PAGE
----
Newspaper Archive of
The Palouse Republic
Palouse, Washington
April 29, 1921     The Palouse Republic
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April 29, 1921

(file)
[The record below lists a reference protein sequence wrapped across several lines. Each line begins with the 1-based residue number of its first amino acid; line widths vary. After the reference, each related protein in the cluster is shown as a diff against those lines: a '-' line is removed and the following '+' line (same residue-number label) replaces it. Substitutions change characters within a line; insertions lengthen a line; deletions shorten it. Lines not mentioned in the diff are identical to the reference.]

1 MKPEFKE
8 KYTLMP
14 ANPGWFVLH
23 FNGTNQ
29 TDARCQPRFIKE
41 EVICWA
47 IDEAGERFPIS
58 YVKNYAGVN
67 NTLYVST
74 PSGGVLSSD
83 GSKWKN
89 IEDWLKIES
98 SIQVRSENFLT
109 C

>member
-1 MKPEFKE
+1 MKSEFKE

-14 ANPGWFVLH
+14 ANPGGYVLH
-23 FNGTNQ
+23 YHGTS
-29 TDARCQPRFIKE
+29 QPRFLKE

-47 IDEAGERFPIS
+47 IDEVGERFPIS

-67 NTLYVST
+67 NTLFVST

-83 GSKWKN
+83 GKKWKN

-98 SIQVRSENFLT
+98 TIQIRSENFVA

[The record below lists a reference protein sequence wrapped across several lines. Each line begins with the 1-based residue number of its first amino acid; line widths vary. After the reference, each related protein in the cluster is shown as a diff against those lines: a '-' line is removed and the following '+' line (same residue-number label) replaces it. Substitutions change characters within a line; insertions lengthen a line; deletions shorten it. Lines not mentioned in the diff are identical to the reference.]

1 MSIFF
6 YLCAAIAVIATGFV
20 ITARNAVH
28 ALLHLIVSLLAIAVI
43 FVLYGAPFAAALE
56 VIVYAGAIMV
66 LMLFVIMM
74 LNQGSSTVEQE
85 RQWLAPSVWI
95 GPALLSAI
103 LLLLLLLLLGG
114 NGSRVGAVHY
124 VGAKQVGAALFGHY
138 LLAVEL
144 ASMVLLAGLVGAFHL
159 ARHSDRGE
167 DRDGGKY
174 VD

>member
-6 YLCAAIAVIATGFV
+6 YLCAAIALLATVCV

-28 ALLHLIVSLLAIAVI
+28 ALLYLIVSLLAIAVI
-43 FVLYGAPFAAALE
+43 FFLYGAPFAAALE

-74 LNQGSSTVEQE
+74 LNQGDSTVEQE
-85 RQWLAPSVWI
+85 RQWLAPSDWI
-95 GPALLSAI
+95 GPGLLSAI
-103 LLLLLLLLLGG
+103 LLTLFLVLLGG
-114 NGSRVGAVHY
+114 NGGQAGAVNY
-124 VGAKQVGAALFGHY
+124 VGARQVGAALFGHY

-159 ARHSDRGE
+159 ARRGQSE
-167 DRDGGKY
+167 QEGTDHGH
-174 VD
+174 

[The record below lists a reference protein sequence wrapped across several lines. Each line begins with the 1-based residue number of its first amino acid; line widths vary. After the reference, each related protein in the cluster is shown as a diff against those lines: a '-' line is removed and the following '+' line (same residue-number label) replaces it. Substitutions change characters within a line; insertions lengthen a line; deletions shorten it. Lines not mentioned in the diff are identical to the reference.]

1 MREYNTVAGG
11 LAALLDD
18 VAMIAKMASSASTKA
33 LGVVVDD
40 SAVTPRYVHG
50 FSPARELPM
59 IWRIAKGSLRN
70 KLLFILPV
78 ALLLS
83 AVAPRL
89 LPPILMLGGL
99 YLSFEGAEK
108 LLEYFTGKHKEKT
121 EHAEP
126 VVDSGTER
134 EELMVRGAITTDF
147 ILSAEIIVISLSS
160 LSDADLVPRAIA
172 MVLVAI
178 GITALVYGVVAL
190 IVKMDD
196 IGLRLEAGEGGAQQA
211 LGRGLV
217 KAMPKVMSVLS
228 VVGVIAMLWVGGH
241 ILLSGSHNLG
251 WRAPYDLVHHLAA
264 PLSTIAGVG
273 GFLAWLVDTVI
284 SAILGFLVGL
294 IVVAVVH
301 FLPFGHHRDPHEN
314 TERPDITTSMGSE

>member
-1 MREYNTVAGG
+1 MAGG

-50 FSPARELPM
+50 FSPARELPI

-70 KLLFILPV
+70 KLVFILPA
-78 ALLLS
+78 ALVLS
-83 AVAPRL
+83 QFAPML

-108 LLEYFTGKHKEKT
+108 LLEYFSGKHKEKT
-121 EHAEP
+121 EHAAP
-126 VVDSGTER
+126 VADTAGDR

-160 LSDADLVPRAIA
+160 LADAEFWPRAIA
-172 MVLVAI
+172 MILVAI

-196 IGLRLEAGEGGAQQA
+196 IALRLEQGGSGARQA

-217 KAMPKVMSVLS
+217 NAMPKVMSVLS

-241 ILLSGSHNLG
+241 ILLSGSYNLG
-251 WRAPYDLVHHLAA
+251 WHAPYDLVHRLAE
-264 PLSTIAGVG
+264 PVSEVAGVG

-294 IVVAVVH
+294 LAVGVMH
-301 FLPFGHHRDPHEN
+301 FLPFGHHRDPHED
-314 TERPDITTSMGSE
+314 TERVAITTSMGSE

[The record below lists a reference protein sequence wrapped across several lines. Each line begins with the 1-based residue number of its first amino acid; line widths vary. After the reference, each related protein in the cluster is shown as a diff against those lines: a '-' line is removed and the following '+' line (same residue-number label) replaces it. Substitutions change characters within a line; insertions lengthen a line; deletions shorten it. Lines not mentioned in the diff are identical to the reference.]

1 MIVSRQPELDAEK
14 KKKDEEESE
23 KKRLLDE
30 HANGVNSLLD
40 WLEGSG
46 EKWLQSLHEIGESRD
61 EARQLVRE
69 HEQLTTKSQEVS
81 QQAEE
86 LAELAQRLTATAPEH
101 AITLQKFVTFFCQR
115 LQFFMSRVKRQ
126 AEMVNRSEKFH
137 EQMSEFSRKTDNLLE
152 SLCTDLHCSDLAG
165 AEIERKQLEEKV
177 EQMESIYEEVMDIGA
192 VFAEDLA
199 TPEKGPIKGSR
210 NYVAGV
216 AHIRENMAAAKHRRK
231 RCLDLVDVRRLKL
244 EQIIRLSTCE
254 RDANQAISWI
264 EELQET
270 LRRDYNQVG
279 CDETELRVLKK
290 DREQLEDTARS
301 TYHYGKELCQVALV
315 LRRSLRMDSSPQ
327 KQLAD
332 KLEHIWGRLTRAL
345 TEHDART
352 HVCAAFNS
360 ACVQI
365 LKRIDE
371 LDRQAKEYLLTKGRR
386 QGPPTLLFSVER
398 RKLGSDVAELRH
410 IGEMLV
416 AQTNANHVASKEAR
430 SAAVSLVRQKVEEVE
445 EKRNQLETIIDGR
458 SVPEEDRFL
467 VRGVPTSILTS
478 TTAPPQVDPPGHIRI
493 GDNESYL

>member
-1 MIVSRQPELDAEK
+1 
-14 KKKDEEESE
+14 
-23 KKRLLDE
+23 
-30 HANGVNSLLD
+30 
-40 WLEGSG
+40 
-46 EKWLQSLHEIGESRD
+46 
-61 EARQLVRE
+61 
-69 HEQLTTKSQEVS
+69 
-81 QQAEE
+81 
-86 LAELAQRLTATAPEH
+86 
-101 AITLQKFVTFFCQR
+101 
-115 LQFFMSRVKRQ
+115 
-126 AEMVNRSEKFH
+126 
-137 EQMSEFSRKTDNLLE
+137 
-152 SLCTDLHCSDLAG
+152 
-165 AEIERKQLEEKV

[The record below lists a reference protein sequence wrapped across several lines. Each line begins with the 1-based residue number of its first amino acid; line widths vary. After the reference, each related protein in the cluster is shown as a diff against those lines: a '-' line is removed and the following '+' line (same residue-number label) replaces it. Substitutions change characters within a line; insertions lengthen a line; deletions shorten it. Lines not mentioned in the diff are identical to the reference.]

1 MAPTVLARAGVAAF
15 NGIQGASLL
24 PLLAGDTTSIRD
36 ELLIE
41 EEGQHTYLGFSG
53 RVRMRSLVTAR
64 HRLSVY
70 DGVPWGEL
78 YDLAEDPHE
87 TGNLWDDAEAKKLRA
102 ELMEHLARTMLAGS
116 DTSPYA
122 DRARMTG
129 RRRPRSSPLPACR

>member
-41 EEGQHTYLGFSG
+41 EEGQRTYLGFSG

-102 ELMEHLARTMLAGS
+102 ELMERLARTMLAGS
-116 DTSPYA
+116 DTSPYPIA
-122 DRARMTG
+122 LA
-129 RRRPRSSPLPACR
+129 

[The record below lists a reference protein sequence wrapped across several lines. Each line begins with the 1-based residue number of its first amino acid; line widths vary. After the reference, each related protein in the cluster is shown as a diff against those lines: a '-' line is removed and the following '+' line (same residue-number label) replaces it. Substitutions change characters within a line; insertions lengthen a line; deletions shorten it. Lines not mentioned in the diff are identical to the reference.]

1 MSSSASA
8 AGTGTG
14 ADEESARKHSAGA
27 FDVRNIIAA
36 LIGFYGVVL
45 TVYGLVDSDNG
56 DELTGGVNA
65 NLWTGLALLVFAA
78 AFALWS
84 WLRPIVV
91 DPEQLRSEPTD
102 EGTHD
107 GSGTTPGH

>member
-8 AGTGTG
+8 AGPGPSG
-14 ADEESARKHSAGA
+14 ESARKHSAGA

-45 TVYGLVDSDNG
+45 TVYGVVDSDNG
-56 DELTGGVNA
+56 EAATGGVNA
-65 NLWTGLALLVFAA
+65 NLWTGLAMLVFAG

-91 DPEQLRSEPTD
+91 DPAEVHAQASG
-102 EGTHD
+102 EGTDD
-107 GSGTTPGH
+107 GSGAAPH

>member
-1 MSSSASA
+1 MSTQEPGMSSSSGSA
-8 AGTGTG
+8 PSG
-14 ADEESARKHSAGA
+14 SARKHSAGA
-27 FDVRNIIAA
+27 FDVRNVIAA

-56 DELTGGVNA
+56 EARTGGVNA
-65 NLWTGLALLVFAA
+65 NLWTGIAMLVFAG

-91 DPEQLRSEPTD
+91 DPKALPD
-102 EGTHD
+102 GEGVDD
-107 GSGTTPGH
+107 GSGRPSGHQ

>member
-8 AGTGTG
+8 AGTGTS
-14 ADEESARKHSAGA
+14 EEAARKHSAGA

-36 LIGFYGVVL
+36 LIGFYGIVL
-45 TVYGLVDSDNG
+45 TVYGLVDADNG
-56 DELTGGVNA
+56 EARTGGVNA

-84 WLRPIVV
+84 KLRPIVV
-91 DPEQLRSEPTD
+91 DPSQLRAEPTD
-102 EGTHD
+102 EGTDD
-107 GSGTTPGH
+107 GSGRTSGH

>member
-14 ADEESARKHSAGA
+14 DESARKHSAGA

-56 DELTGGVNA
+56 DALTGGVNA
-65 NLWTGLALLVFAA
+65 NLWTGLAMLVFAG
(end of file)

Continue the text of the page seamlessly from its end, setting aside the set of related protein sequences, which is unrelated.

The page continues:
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INDEMNITY REPLY SENT BY GERMANY Offers 200 Billion Marks in Counter Proposals Given American Envoy. Berlin. ~ The German count i?r-pl'O- posals on reparation were presented to Ellis~ Loving Dressel. the American oommissioner here, rind were ilulne- diately transmitted to ~he United States. The payment by Germany of 200,- 090,060,0~0, gold marks for reparations is, roughly, the proposal submitted by Germany for transmissiou to the allies. The payments will be spread over a period of ~rom thirty to forty-two years, or less, according to Germany's economlc .recovery. :~conomic pledges in Ihe way of goods and participation iu Germany in- dustries are offered as guarantees, it is stated. The offer, it ts indicated, inclines more toward the terms fornmlaied by the allies at the Paris confexeuce last winter than towards the offer m~de by Germany at the London conference which the allies summarily rejected. Germany's counter proposals refrain from proposing the assumption by O'er. many of the allied debts to the United States. The allies, under the decision reach- ed at Paris in January, demanded tidal Ge~tmany pay 226,000,000,000 gold marks, or approximately $56,50(},000,- 000, the payments to be spread over a period of forty-two years. Germany's exports, in addition would bear an ex- port duty o~ 12 per cent, to go to the allies for an identical period. COUNCIL MEETING CALLED NEw German Proposals to Be Heard, If on Hand. Lympne, England.~The allied gov- ernments will be, invited to send repre- sentative~ to a meeting of supreme council next Saturday to consider the German proposals, if they are received in the meantime. This was decided upon by Premiers Lloyd Geoage and i Briand here. I The United States goverument willI not be invited to attend, as it is not aI siglmtory to the treaty of Versailles,[ under which ~he supreme council [ meets, but both premiers would wel-t come the presence of American dele-} gates, Both premiers are quite agreed that the Ruhr Deal fields must be o~cu. pied if Gernmny continued to default in payments already due, or coming due May 1 and in ease of failure to ac- cept with satisfactory guarantees, the tortes of the docu~uent signed at Paris January 29 by the allied governments. BUREAU OUTLINES AID FOR FARMERS Washington. D. C.~-Repeat of the guaranty sedates of the transportation act, reduction in railroad ra,tes, equal protection for agriculture under the tariff and adequate credit facilities for agriculture were announced as the teg- IElative program which the American farm bureau federa, tlon will recom- mend to congress as an aid ~o farm- qua. The program was formulated by the executive committee of the feder. sties after a two weeks' conference here. Strong opposition was expressed to any sales tax, to z~peal of the exces~ profits tax and to any tariff on lum- ber a~ad fertilizer. Another recom- mendation proposed the aubmi~siou el a constitutional amendment prohib- iting the issuing of all ta~ free securi- ties as "more than $16,000,000.000 in securities now escape a federal tax." The federation reaffirmed its stand for packer regulation vested in the department of agriculture and opposi- tion to any federal exei~e tax on land. Governor Hart to Dedicate Bridge. Walls WMIa. Wash. -- Dedication ceremonies aa t3~e forma~ opening el the Snake .river bridge May 6, will be attended by Governor Hart and prac- tically every member of his cabinet, according to acceptances received by L. L. Lynn, secretary of the Commer. cial club. Neutrala Fear German Reparations, Copenhagen.--The steps taken b) the entente nations to compel German~ to pay the war reparations are bein$ criticised in the financial and indus. trial circles of Scandinavian countries Apprehension is expressed that these measures will also have a punitive el. feet on the neutral countries. $29,000,000 Raraed for Relief. New York.--Approxlmately $29,000, u00 was realized by the natlon-wide -ampalgn of the European relief court, ~il. of which Herbert Hoover la ehaiz~ ran, for funds with which to provld~ - 3,500.000 children ill eastorn atsld . ~,:~tral ~urope. l ......I Hubert Work of COlorado, president of the American Medical a~ociation. who has been sppointed first assis- tant postmaster general. le i~. , ~ . m It"HI u~e I, C, C, DENIES RATE REHEARING Veashington, D. 0.---The interstate commerce commission denied the ap. plication of the Puget sound cities for a reopening of the case on ro~es on grain from the Snake river basin. ~chedules recently prescribed by the eol/~mis.sion increased rates 5 per cent to the Puget sound cities and (iecreas- ed them 5 per cent to Portland. The commission's order, after re- viewing the title of the ease. read in full as folh)ws: "Upon furtber consideration of the records in the above entitled proceed- ings and of petitions for rehearing filed on behalf of the public, ssrvice commission, state of Washington, on behalf of the port of Astoria,, Astoria chamber of commerce and the city ,)f A~toria, aml on behalf of certain Se- attle, Tacoma and Everett, Wash., in- tervenors, it is ordered that the said petitions be, and they are hereby, de- nied by the commission." BRIEF GENERAL NEWS David H. Blair of ~Ariuston-~alem. N. C., is to be internal revenue commis- sioner, Secretary Mellon has announc- ed.. Nicaragua has given up its member'- ship in the league of nations, this step being due to the expense of holding a place in that organization. Railroads or receivers (:armor arbi- trarily slash wages of employee, the lJntted States raih'oad labor board decided. The 66,000 olficers in the reserve corps are being classified so that men fitted for each definite assignment can be located aud called to active duty in evem of national emergency. T~ae Roy. A. ~Voodr~ff Halsey, 89. secretary of the b~ard of foroi:.~ re- lations of the Presbyterian church since 1899, died at his home in New York. Secretary of War Weeks has an- nounced that General Pershing will be assigned to command "general head quarters" of the United States army. Plans of SeeretarT Hoover for de- velopment of foreign trade and assis- tance to American business interests generally were outlined in a reques~ of congress for an appropriation of $618,000 for the department of com- merce. Nebraska Alien Land Bill Sweeping. Lincoln, Neb.--Nel)raska's anti-alien land ownership bill, as amended b) the senate and accepted in conference. includes all aliens in its provisions forbidding the ownership by them o~ agricultural land for more than five years. As originally pussed by the house it applied only ~o Japanese, Chinese and low-caste ttlndus. As amended by the senate it applies to all aliens nor specifically exempted by treaties, Warrants Ssrved on Bank Officer=. Lewiston, Idaho. -- Warrants were served on George Waterman, Ward Dempsey and Leslie Roth, president (;ashier and assistant cashier of the State bank at Kamiah. Idaho. closed April 8. They are charged with mak. ins a false statement to State Bank Examiner Winter and also false on. trios. When closed the bank deposit~ totaled $50,000, "Bill" Ha)wood Reported in RusEia. Chicago, Ill.--AVIIItam D. ("Big Bill") Heywood, I. ~V. %L chieftain, who wa~ to have begun serving a 20-year sent once at Leavenworth penitentiary this week. is now in Russia, according tc information reaching federal authori- ' ......... :: : .... 2--_.__ --2 ~ 2 FOREICN-B N HERE :=;"" ;""" *"" "" """ """ """ NIJMBER13'703'9871i!: ............ SII EL FU RIB [Ri 2.6 Per Cent Increase in Last Decade Is Smallest Ever Recorded.' ~'ashing'ton, D. C.--Germany, At~s- trla, Ireland and Russia, natives of which made up more than 59 per cent of the country's total foreign-born ten years ago, showed heavy losses in the number of their natives in the United States during the last ten years, ac- cording to census bux'eau statistics. These losses aggregated almost 2,- 000,000 and were believed to have been due largely to the world war. : German-born sinewed a loss of $18,- 035, Austrian-born a lo~s of 600,014, Irish-born a loss of 316,571 and Rus- I sian-born a loss of 203,783. Notwithstanding this heavy loss, the country's total foreign-born pop- ulations, as just annoa~tced in a pre- liminary statement prepared for con- gross, showed a.n increase of 358,442, or 2.6 per cent, the total number of foreign-born being 13,703,987. The in- crease was believed to have been the smallest: both in uumber and percent- age ever recorded for any decade. In the previous decade, 1900-10, the in- crease was 3,174.610, or 20.7 per cent. Germany led as the country of birth of the foreig~-born in the United States ten years ago with a total of more than 2,500,000. and still leads, although the number was reduced to 1,683,818. The standing of other countries in the foreign-born population of the United States has changed ~omewhat from ten years ago. Italy has taken second place from Russia with an in- crease of 264,333 in the ten years and a total for 1920 of 1,607,358. 'Russia has taken third place from Ireland, bu.t showed a decrease of 203,- 783. Natives of Russia in the United States numbered 1,389,999. Poland has gone into f~urth ])lace Iwhich was occupied by Italy, with an increase of 195,797, bringing her total to 1,1'39,575. Ireland, which has showed decreases in each decade since 1890, had a larger decrease during the last decade than in any previous one, the loss ha~,ing been 316,571. The total number of Irish-born in the United States in 1920 was 1,035,680, ranking that country fifth. IIMMIGRATION BILL I 1 PASSED BY HOUSEI[ I Washington, D. C.~After rejecting an amendment seeking to admit to the United States foreign political refu- gees, the house passed the immigra- tion reetrlotion bill substantially the same aa it went through last The bill now goes to the senate, where republican leaders said it would be passed without delay. The measure is designed to be o1~ perative for 14 montbE and would limit the entry of aliens to 3 per vent of the number of nationals of any country tU the United States at the time of the 1910 census. Three amendments were adopted by the house. One would permit admls- sion in excess of the 3 per cent. limit of all aliens subpected to religious per. of a~l aliens subjected to religious pe~ secution in their native laud and seek- ing refuge here solely to avoid such hardships. The second would admit children of American citizens ander 18 years of age, ilulependent of the percentage of limitation and the third would give preference to the families and rel~ tires of American citizens and ex- service men honorably discharged from the army or navy regardless of whether they had been naturalized, in determining lhe question of admis. sibility under the restricted total. BkR ON JkPANESE kSKED Oregon Governor Urses Enactment of Rigid ExcluEIon Law. Salem, Or.~Enactment by congress of a rigid exclusion act~wn connection wiflz the Japanese lmm~[gration prob- lems now confronting the United States, was urged in letters prepared here by Governor Olcott and sent tO Oregon's ~elegation at the national capital. Governor Olcott wrote the letter~ after he had received an appeal from William D Stephens, g~overnor of Cal- if0rnia, in which the latter urged the Oregon executive to use his influence to the end that a satisfactory ex. clusion law would be passed under conditions that would save any real humiliation to Japan. Japan Yields Point on Cable Principle. Washington, D. C. ~ Japan and ~'rauce are understood to have accept. ed the American principles of distri- bution of the former German Atlantic and Pacific cables at a session of the international communications conft~ held at the stata~ department. %* :i: :i: t i m I I r[DU CTION S We are keeping pace with all price reduc- tions in implements and hardware. We still have on hand some machinery and extras ot! the International line, which we are closing our below cost, and on which you can make a heavy saving. A full line of garden seeds just received. Iron Age and Planet Jr. garden cultivators in stock at reasonable prices. The regulation line of spring farming imp- lements at proper prices. "lIraI I I I I, I I I ial II IIIIII I III I II II iiPALOUSE HARDWARE CO. ... IMPLEMENT CO. {:PALOUSE, WASH. # CAN YOU BEAT THIS? A 50-Pound Box of CHOICE COLUMBIA RIVER SMELT Will be sent you for $1.25, f. o, b. Kelso, by sending to the COLUMB/A RIVER SMELT CO. Kelsoo Washington Get Farm from the" CANADIAN PACIFIC RAILWAY R, C. BOSWORTH District Resresentative Canadian Pacific Rail- way, Co., Land Branch, 705 Sprague Ave.. Spo- kane, Washington. C. H. FARNSWORTH Local Agent, Palouse, Wn Bread Memories Mother's comb and a piece of tissue paper martial music and spurred the brave army on deeds of valor. The important part of the campaign was serving of rations of bread and jam. After all, what better food to fight on than Eat I~rispie I~rust Bread Your daily battles will be lightened. It is best bread you can eat The PALOUSE BAKERY Auctioneering IF YOU ARE 60ING TO HOLD A SALE THIS SPRING SEE j. j. LYNCIt PALOUSE'S PIONEER AUCTIONEER MR. LYNCH HA8 A RECORD OF SUCCESSFUL WORK AS AUCTIONEER EXTENDING OVER A LONO PERIOD OF For Dates and Terms Call 9F93, or Addre~ J, I. Lynch, Palou~e, l~,~the Want Column. You may fi: ~-'c;ttka just what you want; and perhs .your neighbor has it to sell. A few lines m Want Column will bnng results. Try it ones.